Greece to get $4.6bn IMF aid

 01 Jun 2014 - 2:00

Women are reflected as they look at a shop window in the commercial Ermou Street in central Athens. Greek retail sales by volume fell 0.8 percent in March compared to the same month last year.

WASHINGTON: Greece is set to receive $4.6bn from the International Monetary Fund after the institution’s board signed off on the latest review of Greece’s rescue package.
The disbursement comes after the IMF and Greece’s European lenders finished analysing Greece’s progress under its €173bn bailout in March, ending six months of protracted negotiations. Greece last got an IMF aid disbursement in July 2013, of $2.3bn. The IMF has so far lent Greece about $15.8bn under a four-year programme, meant to help Athens recover from a sovereign debt crisis, rebuild its economy and return to markets.
Given the delay with the fifth review, Greece should get the equivalent of three more disbursements this year, spread out over any remaining reviews, the IMF said. The lender praised Greece’s progress in cutting its debt and bringing its primary budget into surplus ahead of schedule.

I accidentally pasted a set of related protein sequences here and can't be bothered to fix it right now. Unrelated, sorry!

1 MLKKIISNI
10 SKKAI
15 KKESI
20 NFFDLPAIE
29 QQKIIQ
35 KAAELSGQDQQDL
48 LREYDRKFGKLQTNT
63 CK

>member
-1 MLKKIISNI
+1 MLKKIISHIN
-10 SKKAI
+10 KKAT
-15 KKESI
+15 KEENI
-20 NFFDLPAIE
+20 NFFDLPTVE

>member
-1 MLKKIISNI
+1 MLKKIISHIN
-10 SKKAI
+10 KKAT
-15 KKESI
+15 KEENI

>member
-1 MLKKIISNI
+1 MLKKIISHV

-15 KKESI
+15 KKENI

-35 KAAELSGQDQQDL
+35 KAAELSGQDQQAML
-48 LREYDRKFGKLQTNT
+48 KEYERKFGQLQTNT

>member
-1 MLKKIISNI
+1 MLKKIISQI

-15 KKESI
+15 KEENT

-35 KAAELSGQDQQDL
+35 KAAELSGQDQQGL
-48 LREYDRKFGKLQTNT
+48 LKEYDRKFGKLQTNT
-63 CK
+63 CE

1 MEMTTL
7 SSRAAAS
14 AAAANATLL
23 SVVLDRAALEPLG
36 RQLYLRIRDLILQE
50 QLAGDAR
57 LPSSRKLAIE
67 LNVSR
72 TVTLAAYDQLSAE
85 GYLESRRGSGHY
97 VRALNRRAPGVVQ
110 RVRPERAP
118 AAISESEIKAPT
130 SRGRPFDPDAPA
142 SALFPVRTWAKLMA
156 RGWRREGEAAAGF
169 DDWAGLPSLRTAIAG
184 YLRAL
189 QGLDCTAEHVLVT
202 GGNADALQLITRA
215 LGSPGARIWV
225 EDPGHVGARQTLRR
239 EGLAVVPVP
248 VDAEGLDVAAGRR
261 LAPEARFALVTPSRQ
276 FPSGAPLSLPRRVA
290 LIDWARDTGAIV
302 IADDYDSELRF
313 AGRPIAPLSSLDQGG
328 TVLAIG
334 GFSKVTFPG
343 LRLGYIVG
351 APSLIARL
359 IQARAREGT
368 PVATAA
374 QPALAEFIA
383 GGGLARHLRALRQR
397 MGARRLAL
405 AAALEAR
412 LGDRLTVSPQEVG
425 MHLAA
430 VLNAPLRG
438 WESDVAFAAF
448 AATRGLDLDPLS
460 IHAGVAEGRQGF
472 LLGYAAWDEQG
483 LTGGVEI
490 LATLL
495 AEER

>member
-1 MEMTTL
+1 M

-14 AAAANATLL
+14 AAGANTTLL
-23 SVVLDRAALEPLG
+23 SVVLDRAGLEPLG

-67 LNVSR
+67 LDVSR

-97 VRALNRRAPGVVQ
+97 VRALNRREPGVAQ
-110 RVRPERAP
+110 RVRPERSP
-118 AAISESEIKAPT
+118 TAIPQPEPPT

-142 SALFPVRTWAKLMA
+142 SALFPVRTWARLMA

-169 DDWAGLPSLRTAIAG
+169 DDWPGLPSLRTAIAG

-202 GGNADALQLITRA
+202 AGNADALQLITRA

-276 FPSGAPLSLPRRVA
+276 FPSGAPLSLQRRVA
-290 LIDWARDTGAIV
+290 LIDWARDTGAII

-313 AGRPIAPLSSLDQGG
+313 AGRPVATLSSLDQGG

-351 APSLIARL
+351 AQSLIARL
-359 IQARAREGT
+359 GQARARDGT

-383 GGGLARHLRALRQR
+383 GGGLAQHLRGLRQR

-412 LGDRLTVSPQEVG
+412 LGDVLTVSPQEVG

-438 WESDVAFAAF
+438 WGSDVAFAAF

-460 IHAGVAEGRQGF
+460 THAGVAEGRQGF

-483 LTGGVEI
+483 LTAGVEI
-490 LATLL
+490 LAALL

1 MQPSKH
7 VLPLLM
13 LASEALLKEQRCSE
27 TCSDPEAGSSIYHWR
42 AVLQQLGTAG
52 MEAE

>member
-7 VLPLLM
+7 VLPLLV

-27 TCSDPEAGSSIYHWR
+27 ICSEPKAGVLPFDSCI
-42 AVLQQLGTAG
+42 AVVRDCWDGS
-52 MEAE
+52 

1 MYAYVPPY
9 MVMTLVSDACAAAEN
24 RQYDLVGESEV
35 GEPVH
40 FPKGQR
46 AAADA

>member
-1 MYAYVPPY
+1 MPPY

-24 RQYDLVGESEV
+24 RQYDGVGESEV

“Greece has gone from having the weakest to the strongest cyclically-adjusted primary fiscal balance in the euro area in just four years,” Naoyuki Shinohara, deputy managing director at the IMF, said in a statement. The primary balance excludes interest payments and other one-off items.
“(But) public debt is projected to remain high well into the next decade, despite a targeted high primary surplus,” Shinohara said.
Greece’s budget surplus, announced in April, is a sign of the progress the euro zone country has made to fix its finances after four years of tough bailout-imposed austerity that wiped out almost a quarter of its GDP and sent unemployment to record highs of nearly 28 percent. Reuters